- 4 Aug 2014
- Author:Rachel Clemons
01.CHOICE opposes proposal
But CHOICE warns that allowing health claims on these types of sports drinks, which by definition contain a significant amount of sugar and salt, will mislead consumers into thinking that they’re generally a healthy option, and has made a submission opposing the proposal.
Electrolyte drinks formulated for athletes, not general use
CHOICE spokesperson Tom Godfrey says, “Sports drinks can help elite athletes but they aren’t designed for everyday use. Health claims on sports drinks would only apply to a limited group of people but drinks like Gatorade and Powerade are marketed and sold to everyone.”
“Most people will receive no health benefit from a bright blue sugar drink. Sports drinks belong on the shelves next to Coke and lemonade, not in the health food aisle and the claims on the label need to reflect this,” he says.
EDs are specifically formulated for the rapid replacement of fluid, carbohydrates, electrolytes and minerals – ostensibly for people engaging in strenuous or prolonged exercise. Consequently the Food Standards Code requires them to contain a certain amount of sugar and salt.
High sugar content
A standard 600mL bottle of Gatorade contains 36g of sugar, for example, which is comparable to the 40g sugar in a standard 375mL can of Coca-Cola – both of which are labelled as single serves, to be consumed in one sitting.
Under the current health claims standard, Gatorade wouldn’t meet the necessary Nutrient Profiling Scoring Criteria (NPSC) due to its high sugar content and associated kilojoule content, and therefore wouldn’t be eligible to make a health claim. However the current proposal wouldn’t require EDs to meet the NPSC in order to make a health claim.
The NPSC is an important consumer protection test, to ensure that consumers aren’t misled. Godfrey argues, “People should have the confidence that if a product has a health claim, then it is a healthier product. Creating a loophole for sports drinks is a backwards step.”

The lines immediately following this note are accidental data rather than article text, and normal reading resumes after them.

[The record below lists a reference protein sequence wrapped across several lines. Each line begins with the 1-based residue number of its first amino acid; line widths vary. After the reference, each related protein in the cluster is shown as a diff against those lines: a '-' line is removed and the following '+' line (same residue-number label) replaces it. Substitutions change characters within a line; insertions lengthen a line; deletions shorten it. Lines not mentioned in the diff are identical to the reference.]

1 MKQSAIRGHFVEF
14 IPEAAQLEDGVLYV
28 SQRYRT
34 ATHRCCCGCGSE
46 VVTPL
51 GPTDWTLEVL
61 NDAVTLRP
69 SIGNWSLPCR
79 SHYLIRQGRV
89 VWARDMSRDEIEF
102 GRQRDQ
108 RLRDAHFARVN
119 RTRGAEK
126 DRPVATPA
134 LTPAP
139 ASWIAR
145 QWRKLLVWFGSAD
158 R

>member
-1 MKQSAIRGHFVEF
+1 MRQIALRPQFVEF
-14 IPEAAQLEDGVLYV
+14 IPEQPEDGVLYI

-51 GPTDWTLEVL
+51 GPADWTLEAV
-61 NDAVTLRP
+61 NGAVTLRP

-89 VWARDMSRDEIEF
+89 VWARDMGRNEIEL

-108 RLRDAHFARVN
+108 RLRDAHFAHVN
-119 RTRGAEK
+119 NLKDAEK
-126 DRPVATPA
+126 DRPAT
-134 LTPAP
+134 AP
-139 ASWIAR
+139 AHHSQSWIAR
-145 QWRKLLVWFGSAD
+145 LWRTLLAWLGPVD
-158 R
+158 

EDs only produce benefits for a small subset of the Australian population, and even then the benefits are limited. The Australian Institute of Sport states that athletes need to undertake high-intensity exercise of approximately 60 minutes or more to benefit from consuming EDs, for example.
Sports drinks ‘widely available’
Despite this, they are marketed to and consumed by a much wider audience. Australians drink millions of litres of EDs each year and the sports drinks market increased in grocery value by 13.3% last year. And consumer research highlights that many individuals consume sports drinks in situations unrelated to strenuous exercise, such as when feeling thirsty or hot, flat or lethargic, or feeling hungover.
“Sports drinks are widely available. You can find them in supermarkets, corner stores, vending machines and they are often placed at point-of-sale to encourage impulse purchases. They’re clearly marketed to a wide audience and it makes no sense to allow health claims that would only apply to a small group of athletes,” says Godfrey.
“We are calling on FSANZ to put the consumer first and not to proceed with these changes.”